Films are one of the nearly-essentials of modern life. Books, music and art are the real thing but films run close because they just blitz the senses. Well, good ones do.
Even if you're not particularly enjoying it, there's no denying the powerful emotional impact of a movie. It can make you laugh, cry, or just plain nauseous. One film made me faint right off.
There's never sufficient time in life to take in everything you want to see at the cinema so we just joined one of those dvd club which send you a couple of films a month and you post them back, just to see how it goes.
I didn't think it would be much cop, to be honest. We Sky+ films and then delete them because there's no time to watch, lacking time partly because I feel you should see a film from beginning to end with no interruption to get the full flow and effect.
In the living room, no matter how comfy the sofa (and ours is lush) at the dramatic moments when you shriek, you shriek alone – not like the cinema.
In the cinema the absolute best moments are when the audience is more than the sum of its parts; the intakes of breath are positively choral, the squeaks of fear orchestrated to the split-second and the mass snufflings (I'm thinking final scene of Romeo and Juliet..and more recently Marley and Me) signal emotional upset on the grand scale. The Jaws moments, the Silence of the Lambs moments, the ET moments – all times when the experience transcended mere cinema and branded itself memorably on your soul.
But there are compensations when you watch at home. You don't have to be quiet or sit still. You can eat, drink and heckle. It's all very Shakespearean. We are like the groundlings, getting a bit lairy and raucous. Heckling and laughing and inserting lines which explain the action or which the characters should be saying in order to make it ridiculous.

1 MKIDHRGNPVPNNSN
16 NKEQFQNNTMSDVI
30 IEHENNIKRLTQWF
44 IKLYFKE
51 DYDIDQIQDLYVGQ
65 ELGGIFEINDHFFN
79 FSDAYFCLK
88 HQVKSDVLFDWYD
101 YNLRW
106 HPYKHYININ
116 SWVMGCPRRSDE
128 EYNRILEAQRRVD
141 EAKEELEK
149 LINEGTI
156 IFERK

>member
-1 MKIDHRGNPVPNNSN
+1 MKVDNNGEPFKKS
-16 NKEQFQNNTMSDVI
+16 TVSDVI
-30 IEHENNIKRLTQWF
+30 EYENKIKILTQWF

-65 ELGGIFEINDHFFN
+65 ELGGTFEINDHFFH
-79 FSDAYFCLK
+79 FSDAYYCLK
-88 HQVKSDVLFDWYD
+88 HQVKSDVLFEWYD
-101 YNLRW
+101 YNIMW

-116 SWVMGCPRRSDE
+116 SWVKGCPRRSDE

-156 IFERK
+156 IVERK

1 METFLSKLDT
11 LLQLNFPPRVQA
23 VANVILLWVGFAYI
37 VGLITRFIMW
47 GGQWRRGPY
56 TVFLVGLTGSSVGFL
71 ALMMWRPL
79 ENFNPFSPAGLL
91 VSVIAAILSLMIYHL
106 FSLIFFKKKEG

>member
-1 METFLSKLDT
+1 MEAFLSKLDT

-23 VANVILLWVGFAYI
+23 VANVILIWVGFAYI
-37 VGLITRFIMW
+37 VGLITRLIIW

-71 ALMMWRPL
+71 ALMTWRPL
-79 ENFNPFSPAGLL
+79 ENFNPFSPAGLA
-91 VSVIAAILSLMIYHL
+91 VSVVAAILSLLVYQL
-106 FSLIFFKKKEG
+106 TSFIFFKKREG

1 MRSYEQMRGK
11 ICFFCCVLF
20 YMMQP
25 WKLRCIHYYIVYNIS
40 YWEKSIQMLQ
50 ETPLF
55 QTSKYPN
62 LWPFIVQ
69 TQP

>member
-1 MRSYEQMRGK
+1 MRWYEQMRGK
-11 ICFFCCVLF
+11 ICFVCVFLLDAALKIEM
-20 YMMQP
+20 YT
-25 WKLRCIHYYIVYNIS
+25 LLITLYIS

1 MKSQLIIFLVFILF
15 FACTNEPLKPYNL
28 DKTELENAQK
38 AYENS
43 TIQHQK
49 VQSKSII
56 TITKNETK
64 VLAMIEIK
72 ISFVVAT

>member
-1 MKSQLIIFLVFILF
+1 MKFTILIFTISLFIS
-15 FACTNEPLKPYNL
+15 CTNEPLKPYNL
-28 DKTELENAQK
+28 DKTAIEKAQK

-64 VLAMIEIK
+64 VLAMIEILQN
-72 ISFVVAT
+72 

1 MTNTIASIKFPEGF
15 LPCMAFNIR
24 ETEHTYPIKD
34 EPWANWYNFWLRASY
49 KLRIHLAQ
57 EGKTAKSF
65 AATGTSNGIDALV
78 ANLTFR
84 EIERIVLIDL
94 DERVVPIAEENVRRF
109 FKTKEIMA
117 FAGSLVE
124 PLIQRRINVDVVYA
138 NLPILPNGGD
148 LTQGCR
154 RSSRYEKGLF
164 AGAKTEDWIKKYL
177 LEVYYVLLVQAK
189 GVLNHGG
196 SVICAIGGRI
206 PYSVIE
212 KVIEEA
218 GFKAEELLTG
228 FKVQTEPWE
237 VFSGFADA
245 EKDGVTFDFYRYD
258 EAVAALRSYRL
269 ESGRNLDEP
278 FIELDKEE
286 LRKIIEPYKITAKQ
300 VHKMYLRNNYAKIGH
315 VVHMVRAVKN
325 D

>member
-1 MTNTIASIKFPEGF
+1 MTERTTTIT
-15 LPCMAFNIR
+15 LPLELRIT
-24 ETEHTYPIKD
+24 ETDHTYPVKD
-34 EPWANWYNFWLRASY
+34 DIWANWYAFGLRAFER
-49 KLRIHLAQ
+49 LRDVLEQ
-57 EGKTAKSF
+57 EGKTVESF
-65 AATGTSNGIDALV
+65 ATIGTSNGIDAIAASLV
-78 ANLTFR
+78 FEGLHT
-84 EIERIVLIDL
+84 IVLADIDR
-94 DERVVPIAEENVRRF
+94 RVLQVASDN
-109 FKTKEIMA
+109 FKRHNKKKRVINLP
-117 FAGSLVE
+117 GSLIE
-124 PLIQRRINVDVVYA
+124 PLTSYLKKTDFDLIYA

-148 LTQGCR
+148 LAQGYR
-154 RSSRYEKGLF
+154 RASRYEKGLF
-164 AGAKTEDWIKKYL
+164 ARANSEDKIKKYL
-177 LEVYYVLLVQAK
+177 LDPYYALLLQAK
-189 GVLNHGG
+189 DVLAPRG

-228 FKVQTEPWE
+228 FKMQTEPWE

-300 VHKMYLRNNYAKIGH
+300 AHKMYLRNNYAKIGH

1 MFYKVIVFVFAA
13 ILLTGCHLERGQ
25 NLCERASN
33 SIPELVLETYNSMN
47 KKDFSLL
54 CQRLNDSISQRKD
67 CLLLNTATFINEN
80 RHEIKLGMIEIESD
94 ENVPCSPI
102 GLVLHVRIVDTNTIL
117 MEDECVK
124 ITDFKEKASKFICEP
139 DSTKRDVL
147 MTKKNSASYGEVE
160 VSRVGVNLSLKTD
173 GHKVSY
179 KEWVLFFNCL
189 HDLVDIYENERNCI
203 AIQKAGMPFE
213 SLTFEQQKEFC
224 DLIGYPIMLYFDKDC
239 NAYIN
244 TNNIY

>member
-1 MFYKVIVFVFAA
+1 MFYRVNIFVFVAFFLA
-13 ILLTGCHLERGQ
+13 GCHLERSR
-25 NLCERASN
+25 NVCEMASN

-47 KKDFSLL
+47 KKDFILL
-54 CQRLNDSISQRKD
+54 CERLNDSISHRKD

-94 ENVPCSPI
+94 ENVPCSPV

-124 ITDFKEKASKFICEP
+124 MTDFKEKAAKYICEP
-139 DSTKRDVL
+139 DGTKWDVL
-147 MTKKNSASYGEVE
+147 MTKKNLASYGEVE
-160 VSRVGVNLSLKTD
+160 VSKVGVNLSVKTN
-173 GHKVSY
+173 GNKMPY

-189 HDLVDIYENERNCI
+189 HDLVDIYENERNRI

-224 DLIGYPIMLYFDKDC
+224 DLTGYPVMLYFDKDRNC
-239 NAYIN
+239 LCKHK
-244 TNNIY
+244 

We had a particularly good time with Van Helsing the other night. Hugh Jackman. Well, you would, wouldn't you?
Considering it's not my goblet of gore at all, it was astonishingly entertaining. Until his clothes all started to fall off, Jackman mostly wore big hat and a long dark coat and was accompanied by Kate Beckinsale looking demure and very like one of the great forties movie beauties.
I haven't watched that genre since Peter Cushing packed up so it came as a shock to realise that werewolves wear underpants before they go all furry. And when the fur comes off, the pants stay on. Decorous, I call it. Like the old days. Fangs for the memories.
The pyrotechnics in the hall of the Vampire in Chief were amazing – worthy of Merthyr Tydfil on bonfire night but without the blazing cars.
Then there was Kate Beckinsale shinning up a rope in a corset. Respect! I was always hopeless at shinning up anything. I have weak girly arms. But so has she. I can't help but think a special effects man was giving her a bunk up. Well he would, wouldn't he?
The monk made me laugh when he got an offer he couldn't refuse from a bawdy wench.
“But he can't! He's a monk!!!!” I exclaimed.
“He's just a friar” remarked DT man.
“And I think she's ready to sizzle.”
I lobbed a breadstick at the screen in disgust. You could never do that at the cinema.